First, the contest has a single image that’s used for the overall contest. That means it won’t have any correlation to your story at all. A picture of a spring landscape won’t tell your readers a thing about your character’s attempt to hide a body before dinner guests arrive.
So people won’t click. Which means they won’t read.
Secondly, the contest has a single image that’s used for the overall contest, which also means that every writer who copies and pastes the link is going to have the same exact photo showing up.
You worked so hard on your story, now it’s time to put effort into getting people to read it.
They’ll click if the image (and accompanying text) is compelling. We’ll get to the text part in a minute.
Here is the image I used for my story:
How to Create Your Cover Image (It’s easy and FREE!)
I use a free online software called Canva.com to create many things, including the cover image for my short story. They have a selection of free public domain photos to use, or you can use images from Pexels.com or Unsplash.com. (Just remember, when using images, to use ones with the proper permissions.)
3. Share Strategically on Social Media
An awesome image isn’t enough. People need a reason to go to the work of clicking and reading and voting. It’s got to be more than just, “Here’s my story! Please read it!” Instead, ask yourself, “What’s in it for them?” and, “Would I click on this if someone else posted it?”
Here are some examples of the image (and accompanying text) I created to garner those desirable clicks:
The first time I ever spoke about it publicly my story was still being workshopped. Already it was getting killer reviews. So I used them to announce what I was doing and create anticipation.
Days later I added a cover image and did a few strategic things in the text.
- First, I enticed them with a clear, concise promise — a short thrilling break from reality.
- Also, as a marketer, I know that, while emojis may seem silly, they get increased attention, so I included two.
- Then I leveraged the social proof (existing awesome feedback) to draw them in even more. Because we all want to do things other people say are awesome, right?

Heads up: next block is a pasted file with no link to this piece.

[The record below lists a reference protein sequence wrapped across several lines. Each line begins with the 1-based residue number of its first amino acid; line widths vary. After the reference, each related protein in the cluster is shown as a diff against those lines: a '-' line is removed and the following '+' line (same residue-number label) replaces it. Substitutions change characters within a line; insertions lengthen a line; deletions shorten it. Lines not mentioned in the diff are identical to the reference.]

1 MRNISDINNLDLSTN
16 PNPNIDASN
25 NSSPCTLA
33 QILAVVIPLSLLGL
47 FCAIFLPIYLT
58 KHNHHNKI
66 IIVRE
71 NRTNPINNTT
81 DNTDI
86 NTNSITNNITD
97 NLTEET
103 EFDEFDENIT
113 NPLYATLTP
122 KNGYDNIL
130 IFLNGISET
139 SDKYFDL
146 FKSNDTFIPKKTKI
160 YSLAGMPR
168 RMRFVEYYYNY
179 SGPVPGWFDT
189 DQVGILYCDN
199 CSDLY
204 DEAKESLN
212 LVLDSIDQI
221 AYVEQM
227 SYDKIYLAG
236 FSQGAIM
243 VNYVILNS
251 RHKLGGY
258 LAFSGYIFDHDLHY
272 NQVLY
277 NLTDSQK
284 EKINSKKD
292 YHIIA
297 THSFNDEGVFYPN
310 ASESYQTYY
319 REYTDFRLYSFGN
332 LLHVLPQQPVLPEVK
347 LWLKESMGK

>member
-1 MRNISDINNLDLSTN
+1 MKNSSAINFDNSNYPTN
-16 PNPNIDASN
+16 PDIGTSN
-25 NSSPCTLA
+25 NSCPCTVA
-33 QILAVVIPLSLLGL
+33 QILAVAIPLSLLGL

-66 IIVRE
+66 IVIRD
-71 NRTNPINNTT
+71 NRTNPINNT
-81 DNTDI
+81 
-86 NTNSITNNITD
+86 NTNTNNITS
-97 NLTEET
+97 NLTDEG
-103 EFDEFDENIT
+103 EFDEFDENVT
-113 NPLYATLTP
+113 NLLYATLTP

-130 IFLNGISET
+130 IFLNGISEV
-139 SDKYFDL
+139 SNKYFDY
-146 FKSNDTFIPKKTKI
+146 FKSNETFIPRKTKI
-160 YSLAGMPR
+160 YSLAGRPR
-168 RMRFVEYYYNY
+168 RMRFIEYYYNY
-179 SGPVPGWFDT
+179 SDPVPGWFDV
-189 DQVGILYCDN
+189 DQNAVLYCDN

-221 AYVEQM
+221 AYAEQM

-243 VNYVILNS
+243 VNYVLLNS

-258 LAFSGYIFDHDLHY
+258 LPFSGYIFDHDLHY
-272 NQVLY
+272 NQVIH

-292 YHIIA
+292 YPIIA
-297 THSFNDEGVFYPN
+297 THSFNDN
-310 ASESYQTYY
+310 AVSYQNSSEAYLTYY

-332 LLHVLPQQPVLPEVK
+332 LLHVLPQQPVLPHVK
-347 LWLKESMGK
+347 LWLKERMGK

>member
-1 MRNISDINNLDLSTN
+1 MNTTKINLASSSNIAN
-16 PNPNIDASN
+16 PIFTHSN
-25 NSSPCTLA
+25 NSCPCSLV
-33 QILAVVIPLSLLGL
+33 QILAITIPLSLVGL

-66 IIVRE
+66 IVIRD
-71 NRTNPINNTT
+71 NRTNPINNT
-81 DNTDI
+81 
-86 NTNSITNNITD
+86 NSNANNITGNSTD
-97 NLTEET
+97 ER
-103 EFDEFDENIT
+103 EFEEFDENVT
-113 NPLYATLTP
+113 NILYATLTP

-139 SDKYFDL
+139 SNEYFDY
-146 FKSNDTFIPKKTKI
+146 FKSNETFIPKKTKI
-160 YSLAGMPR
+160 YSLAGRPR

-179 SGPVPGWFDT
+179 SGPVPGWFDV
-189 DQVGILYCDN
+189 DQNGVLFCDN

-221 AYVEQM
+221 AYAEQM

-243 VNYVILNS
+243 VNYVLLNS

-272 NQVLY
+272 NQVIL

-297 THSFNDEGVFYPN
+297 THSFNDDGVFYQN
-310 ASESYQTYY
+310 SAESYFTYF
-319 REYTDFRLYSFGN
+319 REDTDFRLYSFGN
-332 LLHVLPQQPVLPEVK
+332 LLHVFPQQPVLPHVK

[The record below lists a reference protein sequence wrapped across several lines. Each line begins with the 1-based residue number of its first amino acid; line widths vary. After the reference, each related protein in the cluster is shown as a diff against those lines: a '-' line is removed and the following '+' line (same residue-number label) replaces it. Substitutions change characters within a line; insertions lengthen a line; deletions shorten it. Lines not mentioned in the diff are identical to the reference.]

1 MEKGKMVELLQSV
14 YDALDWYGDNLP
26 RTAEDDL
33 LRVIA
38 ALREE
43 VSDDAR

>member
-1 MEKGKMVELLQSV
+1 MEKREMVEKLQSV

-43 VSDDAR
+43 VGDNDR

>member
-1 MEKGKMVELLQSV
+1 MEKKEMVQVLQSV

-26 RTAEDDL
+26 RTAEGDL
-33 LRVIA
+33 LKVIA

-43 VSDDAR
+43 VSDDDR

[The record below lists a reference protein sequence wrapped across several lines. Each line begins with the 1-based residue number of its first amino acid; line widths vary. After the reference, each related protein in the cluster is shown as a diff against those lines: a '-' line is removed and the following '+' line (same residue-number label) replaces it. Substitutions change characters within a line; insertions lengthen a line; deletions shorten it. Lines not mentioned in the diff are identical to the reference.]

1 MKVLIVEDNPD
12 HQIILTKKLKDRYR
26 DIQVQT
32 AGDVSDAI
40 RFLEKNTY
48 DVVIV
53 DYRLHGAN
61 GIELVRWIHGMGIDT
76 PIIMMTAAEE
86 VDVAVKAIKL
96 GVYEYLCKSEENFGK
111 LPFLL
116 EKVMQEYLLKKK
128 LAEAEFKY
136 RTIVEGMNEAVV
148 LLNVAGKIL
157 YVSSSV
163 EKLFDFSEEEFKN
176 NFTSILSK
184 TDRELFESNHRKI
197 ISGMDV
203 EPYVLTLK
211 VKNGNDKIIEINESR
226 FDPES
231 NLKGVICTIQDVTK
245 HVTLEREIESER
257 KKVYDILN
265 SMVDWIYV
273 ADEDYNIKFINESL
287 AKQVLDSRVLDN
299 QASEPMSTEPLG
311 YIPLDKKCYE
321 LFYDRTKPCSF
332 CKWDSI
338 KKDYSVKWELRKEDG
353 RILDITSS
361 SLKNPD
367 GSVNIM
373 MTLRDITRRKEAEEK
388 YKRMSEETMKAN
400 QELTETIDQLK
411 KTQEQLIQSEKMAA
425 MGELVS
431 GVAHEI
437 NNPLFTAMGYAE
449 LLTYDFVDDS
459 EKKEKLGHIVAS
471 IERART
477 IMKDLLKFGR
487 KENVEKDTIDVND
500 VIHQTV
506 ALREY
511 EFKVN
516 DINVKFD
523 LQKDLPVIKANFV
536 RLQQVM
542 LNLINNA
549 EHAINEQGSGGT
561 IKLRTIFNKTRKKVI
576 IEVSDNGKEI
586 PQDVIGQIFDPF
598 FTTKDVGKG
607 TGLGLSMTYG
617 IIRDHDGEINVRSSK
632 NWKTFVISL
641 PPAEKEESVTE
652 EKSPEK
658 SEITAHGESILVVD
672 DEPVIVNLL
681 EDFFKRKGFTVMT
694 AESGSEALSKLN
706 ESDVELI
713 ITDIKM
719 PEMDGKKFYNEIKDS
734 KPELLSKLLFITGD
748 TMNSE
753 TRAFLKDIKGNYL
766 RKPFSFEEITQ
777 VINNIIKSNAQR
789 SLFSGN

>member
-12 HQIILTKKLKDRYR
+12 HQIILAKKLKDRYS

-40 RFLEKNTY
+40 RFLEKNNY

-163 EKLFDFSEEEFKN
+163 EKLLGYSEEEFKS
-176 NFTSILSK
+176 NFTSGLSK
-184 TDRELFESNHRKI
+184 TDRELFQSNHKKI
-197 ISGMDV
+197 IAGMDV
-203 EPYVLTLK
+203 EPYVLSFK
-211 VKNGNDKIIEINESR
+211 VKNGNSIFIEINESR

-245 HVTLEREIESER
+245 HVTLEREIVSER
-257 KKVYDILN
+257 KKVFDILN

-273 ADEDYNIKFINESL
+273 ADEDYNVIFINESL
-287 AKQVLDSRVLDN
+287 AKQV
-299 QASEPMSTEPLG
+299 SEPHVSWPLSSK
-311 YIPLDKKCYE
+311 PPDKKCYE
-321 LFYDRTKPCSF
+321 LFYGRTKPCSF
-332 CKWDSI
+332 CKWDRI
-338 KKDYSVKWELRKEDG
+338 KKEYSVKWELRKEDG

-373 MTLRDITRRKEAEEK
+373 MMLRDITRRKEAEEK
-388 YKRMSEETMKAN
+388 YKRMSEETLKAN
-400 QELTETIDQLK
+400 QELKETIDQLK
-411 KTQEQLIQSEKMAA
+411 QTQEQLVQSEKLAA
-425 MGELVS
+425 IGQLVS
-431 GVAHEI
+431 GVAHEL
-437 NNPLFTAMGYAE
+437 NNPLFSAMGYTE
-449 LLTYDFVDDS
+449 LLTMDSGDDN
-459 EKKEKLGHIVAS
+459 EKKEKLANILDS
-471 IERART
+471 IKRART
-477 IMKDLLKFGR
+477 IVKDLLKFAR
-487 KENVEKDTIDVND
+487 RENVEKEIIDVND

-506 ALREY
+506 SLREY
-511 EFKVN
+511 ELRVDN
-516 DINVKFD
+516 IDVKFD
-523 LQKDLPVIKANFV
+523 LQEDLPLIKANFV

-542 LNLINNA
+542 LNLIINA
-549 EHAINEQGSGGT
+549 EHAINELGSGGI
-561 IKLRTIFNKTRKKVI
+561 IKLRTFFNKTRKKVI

- Then I included links. Don’t forget the links! Make it as easy as possible for them to do what you’re asking.
- Then I showed my deep gratitude, demonstrating how meaningful it was to me that they would do such a thing.
Your post doesn’t need to include all these elements, but it should include at least some.
I posted daily, varying the time of day and even the text occasionally. Here’s one variation, for example, which includes most of the elements listed above.
I can hear your objections. “Kim! You posted daily? Didn’t that come across as pushy?? I don’t want to be like that.” I hear you. I don’t want that either.
Here’s the thing you might not know about Facebook. Only three percent of your audience is likely to see your posts anyway. That’s it. And then, time of day plays a huge factor too — a different three percent might see your posts in the morning than in the evening.
To make it worse, the average life span of a FB post is ninety minutes. After that, it disappears in the abyss of the newsfeed, falling deeper and deeper into obscurity.
People want to see your post, but you have to help them see it. That happens with daily posting and at different times.
If you’re still feeling wary about oversharing, there’s one more thing to remember — it’s for five days. If one percent of people are mildly annoyed by seeing a duplicate post of yours (and you can easily tweak them so they’re not identical), they’ll overlook it if it’s just for five days.
4. Private Message People
Facebook posting isn’t enough. Even with varied content and times, and amazing images, I knew my friends — even my closest, most supportive friends — wouldn’t necessarily see it. They might have no clue I was doing this or needing their vote.
I decided to do the brave thing and just ask them. One on one. Like a human.
I’d read about such advice, heard about it, seen people do it even (reaching out to me to add their music to my playlist for example), but had never been brave enough to try it. What if they’d be annoyed by my asking? What if it would ruin our relationship, and they’d pretend not to see me at church the next week?
Screw it. I’ve got to try.
So I went through my contacts and, one by one, messaged those with whom I had a rapport of some kind. If we’d spoken in the last year, they were on my radar.